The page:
Beyond the great illusion

Beyond the great illusion

The mystery revealed/15 - In any failed relationship one can start over in the "name" of the other party

By Luigino Bruni

Published in Avvenire 10/07/2022

"We have lived in the fissures of history: what does not ever, entirely, come to a close, gives us shelter. For our last day, we wanted the visions that nourished us during exile".

Ernst Bloch A Ingeborg Bachmann, after his visit to the ghetto in Rome

The prophecy delivered to Daniel regarding the end of the exile, which has not yet arrived but will, is the biblical foundation of the great virtue of hope. And helps us to interpret time.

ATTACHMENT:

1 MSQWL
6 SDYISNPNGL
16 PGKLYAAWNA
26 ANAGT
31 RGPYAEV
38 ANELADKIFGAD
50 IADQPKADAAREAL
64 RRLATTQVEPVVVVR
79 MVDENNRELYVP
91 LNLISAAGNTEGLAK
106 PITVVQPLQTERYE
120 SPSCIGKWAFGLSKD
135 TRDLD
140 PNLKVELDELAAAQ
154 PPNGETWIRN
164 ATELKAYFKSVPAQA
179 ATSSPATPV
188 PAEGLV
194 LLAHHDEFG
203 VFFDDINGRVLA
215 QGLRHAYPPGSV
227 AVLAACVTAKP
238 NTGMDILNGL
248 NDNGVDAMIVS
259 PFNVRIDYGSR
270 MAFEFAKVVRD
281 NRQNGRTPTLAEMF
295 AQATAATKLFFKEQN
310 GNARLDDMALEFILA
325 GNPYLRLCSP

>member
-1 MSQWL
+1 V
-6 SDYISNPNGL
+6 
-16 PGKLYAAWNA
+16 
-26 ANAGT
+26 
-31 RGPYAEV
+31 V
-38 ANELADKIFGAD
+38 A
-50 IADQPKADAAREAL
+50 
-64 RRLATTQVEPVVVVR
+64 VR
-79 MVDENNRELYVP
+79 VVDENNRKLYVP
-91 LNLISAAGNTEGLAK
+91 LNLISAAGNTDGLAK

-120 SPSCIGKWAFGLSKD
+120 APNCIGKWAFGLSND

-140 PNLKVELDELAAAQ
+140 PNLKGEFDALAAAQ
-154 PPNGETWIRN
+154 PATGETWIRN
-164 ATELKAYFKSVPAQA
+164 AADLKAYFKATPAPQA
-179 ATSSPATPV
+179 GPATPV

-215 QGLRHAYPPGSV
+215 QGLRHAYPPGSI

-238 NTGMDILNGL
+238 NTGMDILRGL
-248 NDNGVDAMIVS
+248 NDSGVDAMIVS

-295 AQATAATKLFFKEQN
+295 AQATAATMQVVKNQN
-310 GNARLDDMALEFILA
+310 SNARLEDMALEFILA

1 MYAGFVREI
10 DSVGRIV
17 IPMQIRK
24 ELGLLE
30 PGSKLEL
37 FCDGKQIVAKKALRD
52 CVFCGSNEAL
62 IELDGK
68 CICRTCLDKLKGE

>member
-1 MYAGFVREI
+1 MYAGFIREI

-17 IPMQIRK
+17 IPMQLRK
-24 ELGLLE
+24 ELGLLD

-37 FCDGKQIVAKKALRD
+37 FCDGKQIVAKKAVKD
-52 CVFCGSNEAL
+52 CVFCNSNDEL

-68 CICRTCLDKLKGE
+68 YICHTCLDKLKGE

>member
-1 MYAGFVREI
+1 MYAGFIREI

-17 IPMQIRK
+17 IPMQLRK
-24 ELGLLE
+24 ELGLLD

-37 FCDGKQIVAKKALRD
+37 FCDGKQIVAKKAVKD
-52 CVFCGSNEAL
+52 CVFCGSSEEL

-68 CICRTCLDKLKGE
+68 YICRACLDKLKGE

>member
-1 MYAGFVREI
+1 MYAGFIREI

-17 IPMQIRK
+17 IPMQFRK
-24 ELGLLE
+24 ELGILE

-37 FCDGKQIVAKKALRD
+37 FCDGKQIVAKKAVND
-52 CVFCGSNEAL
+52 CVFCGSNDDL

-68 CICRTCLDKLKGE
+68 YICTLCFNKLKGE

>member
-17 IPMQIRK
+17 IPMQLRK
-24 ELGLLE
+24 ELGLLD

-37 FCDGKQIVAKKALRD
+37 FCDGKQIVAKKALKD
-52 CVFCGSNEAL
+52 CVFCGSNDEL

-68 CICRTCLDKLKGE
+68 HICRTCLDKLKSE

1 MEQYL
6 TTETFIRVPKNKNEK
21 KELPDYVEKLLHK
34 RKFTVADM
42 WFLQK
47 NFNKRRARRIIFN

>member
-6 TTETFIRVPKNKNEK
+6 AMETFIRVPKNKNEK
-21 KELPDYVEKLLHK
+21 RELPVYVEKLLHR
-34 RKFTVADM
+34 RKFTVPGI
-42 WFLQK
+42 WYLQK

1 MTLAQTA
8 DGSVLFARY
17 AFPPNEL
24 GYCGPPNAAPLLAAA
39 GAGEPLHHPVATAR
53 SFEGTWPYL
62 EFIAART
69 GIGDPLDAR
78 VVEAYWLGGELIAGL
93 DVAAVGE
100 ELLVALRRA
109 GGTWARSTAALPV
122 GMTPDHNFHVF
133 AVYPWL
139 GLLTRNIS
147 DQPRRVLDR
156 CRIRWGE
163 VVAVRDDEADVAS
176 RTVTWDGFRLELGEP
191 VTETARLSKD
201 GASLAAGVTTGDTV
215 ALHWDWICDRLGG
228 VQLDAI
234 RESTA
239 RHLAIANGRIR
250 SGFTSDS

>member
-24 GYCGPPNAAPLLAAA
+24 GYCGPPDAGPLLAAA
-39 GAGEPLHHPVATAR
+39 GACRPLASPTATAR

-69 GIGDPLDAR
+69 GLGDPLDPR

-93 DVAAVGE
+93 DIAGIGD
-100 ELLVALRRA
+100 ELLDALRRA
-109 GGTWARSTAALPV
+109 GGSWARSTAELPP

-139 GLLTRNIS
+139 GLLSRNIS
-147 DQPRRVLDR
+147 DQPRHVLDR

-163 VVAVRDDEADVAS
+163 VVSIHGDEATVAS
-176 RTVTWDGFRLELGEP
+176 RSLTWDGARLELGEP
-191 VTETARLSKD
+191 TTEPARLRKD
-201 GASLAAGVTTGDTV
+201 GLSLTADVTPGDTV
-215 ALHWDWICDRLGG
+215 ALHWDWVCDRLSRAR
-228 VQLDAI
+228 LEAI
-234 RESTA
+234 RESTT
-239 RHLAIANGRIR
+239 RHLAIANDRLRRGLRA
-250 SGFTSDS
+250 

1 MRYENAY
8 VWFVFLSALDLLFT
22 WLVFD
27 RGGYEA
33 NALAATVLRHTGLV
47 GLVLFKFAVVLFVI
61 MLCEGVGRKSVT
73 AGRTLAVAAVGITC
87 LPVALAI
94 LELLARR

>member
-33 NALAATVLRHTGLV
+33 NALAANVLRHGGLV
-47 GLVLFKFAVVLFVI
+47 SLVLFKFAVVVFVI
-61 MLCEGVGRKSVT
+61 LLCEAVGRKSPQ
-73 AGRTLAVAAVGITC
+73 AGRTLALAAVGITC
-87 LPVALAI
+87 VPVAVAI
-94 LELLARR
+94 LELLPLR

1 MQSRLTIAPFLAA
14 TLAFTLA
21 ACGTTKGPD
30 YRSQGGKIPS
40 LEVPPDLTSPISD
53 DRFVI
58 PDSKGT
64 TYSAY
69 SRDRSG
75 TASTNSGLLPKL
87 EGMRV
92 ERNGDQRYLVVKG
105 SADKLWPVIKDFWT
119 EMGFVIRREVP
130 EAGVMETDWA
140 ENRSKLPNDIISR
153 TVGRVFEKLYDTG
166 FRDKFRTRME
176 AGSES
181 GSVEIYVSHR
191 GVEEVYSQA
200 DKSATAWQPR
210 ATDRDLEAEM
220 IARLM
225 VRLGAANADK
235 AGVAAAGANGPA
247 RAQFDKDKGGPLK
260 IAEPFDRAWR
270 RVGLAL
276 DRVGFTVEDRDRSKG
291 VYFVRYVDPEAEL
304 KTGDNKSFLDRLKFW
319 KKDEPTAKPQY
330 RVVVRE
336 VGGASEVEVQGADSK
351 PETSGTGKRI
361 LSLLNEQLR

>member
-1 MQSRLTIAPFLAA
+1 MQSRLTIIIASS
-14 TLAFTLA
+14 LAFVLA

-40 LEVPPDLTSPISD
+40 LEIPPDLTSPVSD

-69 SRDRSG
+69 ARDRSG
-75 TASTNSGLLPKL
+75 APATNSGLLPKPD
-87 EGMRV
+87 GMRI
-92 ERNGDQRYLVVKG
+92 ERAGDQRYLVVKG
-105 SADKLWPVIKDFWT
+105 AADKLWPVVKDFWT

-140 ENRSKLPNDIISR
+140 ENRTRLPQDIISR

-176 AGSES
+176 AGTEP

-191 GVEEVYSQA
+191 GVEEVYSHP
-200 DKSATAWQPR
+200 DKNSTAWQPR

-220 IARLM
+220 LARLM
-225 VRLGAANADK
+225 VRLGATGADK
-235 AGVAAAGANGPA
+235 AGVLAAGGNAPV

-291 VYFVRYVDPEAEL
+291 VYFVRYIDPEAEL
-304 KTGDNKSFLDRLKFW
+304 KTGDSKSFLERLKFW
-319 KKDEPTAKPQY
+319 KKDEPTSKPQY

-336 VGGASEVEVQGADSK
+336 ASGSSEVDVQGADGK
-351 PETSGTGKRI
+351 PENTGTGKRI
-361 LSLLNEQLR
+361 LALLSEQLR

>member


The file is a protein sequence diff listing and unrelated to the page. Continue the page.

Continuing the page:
When making a pact, having faith in the fidelity of the other party is essential. It is more fundamental than our own loyalty. A broken pact can hope to rise again if, and as long as, the one who betrayed believes that the other side is still faithful, hoping that on the other end of the rope that I have let go and that binds us there is still a strong hand holding on. Everything ends when there is no longer anyone on the other end of the rope - or when we believe that there no longer is. In the Bible, faith in God is the hope that somewhere in the heavens there is a solid rock that does not make us sink into our own infidelities. Hence, the most beautiful prayer that can arise from a crisis of faith and of our primary relationships: «You, at least you, do not give up; resist, continue to believe in the pact that I, due to my own fragility or fault, have not been able to keep. Be faithful also for me». In Latin, the word for rope, faith and trust is same word: fides.